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J Trace Elem Med Biol. 2016 Dec;38:138-143. doi: 10.1016/j.jtemb.2016.05.003. Epub 2016 May 20.

Dietary manganese source does not affect Mn, Zn and Cu tissue deposition and the activity of manganese-containing enzymes in lambs.

Author information

1
Institute of Animal Physiology, Slovak Academy of Sciences, Šoltésovej 4-6, 040 01 Košice, Slovak Republic. Electronic address: gresakl@saske.sk.
2
Institute of Animal Physiology, Slovak Academy of Sciences, Šoltésovej 4-6, 040 01 Košice, Slovak Republic.

Abstract

Manganese (Mn) is a trace element required for normal physiological processes in animals and humans. Organic forms of trace elements are expected to have higher bioavailability in comparison with inorganic sources. The effect of feeding a diet supplemented with different sources of manganese to lambs was studied in a 112-d feeding trial. The aim of this study was to investigate the deposition of Mn in relation to activities of superoxide dismutase (SOD), manganese superoxide dismutase (MnSOD) and arginase in the tissues of lambs fed the diet supplemented with an inorganic or an organic source of manganese up to the maximum total Mn content allowed in the European Union (150mg Mn/kg). A total of eighteen female lambs of the improved Valachian breed were randomly allocated to three dietary treatments and fed an unsupplemented basal diet (Control, 31mg Mn/kg) or the identical diet supplemented with manganese sulphate (MnSO4) or manganese chelate of glycine hydrate (Mn-Gly) with a total Mn content up to 150mg/kg. Regardless of the source, feed supplementation with manganese increased Mn concentrations in plasma (P˂0.05) and the liver (P˂0.001) as well as the activity of liver MnSOD (P˂0.05) and arginase (P˂0.001) compared with the control lambs. In the kidney cortex, the concentration of Mn was greatest in lambs fed the diet supplemented with the chelated Mn source compared with animals receiving the inorganic Mn source (P˂0.05) and the unsupplemented diet (P˂0.001). The 112-d intake of feed enriched with manganese did not result in any change in Mn levels, SOD or MnSOD activity in pancreas and kidney tissues. Plasma Cu concentration was depressed in both supplemented treatments. No analyzed tissue showed a change in zinc and copper levels, except the greater Cu concentration in the liver of lambs fed the diet with Mn-Gly. The presented results did not indicate any differences between dietary Mn sources either in Mn tissue deposition or activity of SOD, MnSOD and arginase in lamb tissues; however, it seems that manganese intake of up to 150mg/kg in feed may decrease plasma Cu concentration in lambs.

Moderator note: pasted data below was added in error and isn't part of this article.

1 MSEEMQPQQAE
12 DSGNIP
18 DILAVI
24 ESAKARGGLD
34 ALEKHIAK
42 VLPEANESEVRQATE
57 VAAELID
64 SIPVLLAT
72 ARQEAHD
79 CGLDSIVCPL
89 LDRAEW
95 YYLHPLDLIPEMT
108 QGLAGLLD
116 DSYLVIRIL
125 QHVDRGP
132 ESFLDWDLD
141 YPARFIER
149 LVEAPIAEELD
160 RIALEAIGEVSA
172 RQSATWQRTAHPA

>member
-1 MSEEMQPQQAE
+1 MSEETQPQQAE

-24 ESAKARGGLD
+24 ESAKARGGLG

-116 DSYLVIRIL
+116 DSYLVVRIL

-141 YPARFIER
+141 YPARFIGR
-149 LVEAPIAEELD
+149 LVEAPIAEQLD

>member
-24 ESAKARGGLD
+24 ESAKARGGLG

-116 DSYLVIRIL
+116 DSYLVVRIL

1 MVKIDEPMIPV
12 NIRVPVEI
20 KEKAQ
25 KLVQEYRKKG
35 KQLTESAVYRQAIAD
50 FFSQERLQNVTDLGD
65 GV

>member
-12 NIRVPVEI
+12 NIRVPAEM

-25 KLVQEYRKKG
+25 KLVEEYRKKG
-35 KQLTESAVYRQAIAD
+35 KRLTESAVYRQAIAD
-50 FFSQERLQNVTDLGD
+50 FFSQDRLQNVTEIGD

KEYWORDS:

Manganese; Mineral distribution; Ruminants; Superoxide dismutase

PMID:
27267351
DOI:
10.1016/j.jtemb.2016.05.003
[Indexed for MEDLINE]

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